The Ministry of Agriculture and Forests (MoAF) replaced the buy-back scheme with an incentive scheme.
The government initiated the buyback scheme through the Food Corporation of Bhutan (FCBL) to encourage farmers to produce agricultural products when the market was distressed.
However, an official explained that the buyback scheme makes farmers lose market sensitivity and stunts innovation. “The buyback support becomes a regular feature in the agriculture sector and farmers, sometimes, take the government’s support as a right.”
He explained that if the government continues the scheme, farmers will lose sensitivity to the market and not focus on producing quality products. “People assume that the government will buy the produce irrespective of the quality.”
He claimed there were incidences where farmers hoarded produces to sell it during the off-seasons speculating better prices.
The official said that the farmers push to sell the produce off-season and lose incentives of the market and expects the government to intervene. “Farmers don’t face the reality of the market with support like the buyback scheme. If they did, they may come up with innovative ways of developing their product.”
The incentive scheme
Officials said the incentive scheme was introduced considering the need to reduce the compensation losses for the government, the low buyback price discouraging the farmers and affect market distortion.
It incorporates features of crop prioritisation and proposes enforcement in a decentralised mode through the dzongkhag administrations.
“The scheme is aimed at incentivising farmers to promote production of renewable natural resource (RNR) commodities that contribute towards achieving national food security, have better nutritional value, have potential for higher income to farmers, and enhance import substitution and export promotion,” the scheme document stated.
The scheme aims to compensate farmers if the market price of prioritised products is lower than the cost of production.
There are three categories of providing incentive schemes, where the first category includes factors like the RNR commodity (produce or crop) have higher nutritional value and income to the farmers, potential for import substitution and contribute towards food and nutrition.
The commodities in Category A will get 10 to 20 percent higher prices than the cost of production (COP). Chilli, however, gets 200 percent more than the COP.
Category B commodities are those produced on large scale with export opportunities and new products promoted by the technical departments for food security.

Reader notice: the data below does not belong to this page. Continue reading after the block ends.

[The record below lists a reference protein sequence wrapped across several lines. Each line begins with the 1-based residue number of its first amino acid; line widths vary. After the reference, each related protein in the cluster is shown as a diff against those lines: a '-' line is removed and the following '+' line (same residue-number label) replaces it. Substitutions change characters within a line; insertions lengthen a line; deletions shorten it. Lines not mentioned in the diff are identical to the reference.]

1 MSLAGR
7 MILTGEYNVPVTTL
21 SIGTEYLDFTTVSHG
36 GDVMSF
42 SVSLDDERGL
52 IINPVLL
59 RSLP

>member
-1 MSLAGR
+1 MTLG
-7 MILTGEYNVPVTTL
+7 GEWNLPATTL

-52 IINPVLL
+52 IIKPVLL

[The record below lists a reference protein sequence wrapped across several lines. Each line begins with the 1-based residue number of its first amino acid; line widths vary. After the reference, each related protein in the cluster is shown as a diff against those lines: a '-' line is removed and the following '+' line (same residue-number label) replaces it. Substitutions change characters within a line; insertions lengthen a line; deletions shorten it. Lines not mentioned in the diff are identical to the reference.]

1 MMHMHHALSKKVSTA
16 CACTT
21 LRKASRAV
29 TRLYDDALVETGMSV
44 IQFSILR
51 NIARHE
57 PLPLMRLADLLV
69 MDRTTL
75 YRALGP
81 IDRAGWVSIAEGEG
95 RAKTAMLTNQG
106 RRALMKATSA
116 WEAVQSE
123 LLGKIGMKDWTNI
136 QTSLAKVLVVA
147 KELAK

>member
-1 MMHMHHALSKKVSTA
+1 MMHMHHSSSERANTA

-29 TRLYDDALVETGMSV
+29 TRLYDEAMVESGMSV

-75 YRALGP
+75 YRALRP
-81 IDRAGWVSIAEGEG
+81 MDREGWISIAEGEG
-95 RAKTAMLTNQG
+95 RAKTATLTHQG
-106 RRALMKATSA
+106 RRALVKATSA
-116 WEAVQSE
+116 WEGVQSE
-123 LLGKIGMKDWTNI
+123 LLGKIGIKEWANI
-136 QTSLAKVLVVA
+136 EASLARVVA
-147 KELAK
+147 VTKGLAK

Incentive scheme price for category B commodities is equal to the cost of production.
Commodities that are commercially grown by farmers as a cash crop but do not necessarily contribute to import substitution nor are essential for dietary habits falls under category C which receives 30 to 50 percent incentive scheme price lower than the COP.
The ISP and commodity determination will be led by the Department of Agriculture and Marketing Cooperatives, (DAMC) and members from FCBL, Department of Agriculture and Livestock, planning and policy division, Ministry of Economic Affairs, and Ministry of Finance.
The task force will identify the commodities under each category and determine its annual ISP, minimum quantity and quality required in November of every year.
The scheme notes that to minimise the losses, the dzongkhag administration with the support of the ministry would invest in storage facilities, value addition and processing facilities, post-harvest infrastructure, market research and linkages including, markets in neighbouring countries.
Standard Operating Procedure for invoking ISP
Farmers have to approach gewog administrations, who would make an assessment of incentive scheme price (ISP) support needs and will submit a report to the dzongkhag administration.
The dzongkhag administration, upon receipt of the support request, will consolidate it from all the gewogs. If the ISP request is found valid, the administration will determine budget requirements and communicate with DAMC to invoke the scheme.
DAMC will review the dzongkhag’s report of invoking ISP, propose to the ministry for approval and facilitate budget release from the finance ministry to the dzongkhags.
The dzongkhag administration will identify the implementing partners (FCBL, cooperatives, private parties including youth groups) to procure and market the produce.
After approval of the budget, the dzongkhag administration will inform the farmers and assign the implementing partner for procurement of the commodities and marketing within and outside the country.
The dzongkhag administration and implementing partners will make payments to the farmers concurrent with the procurement of the produce.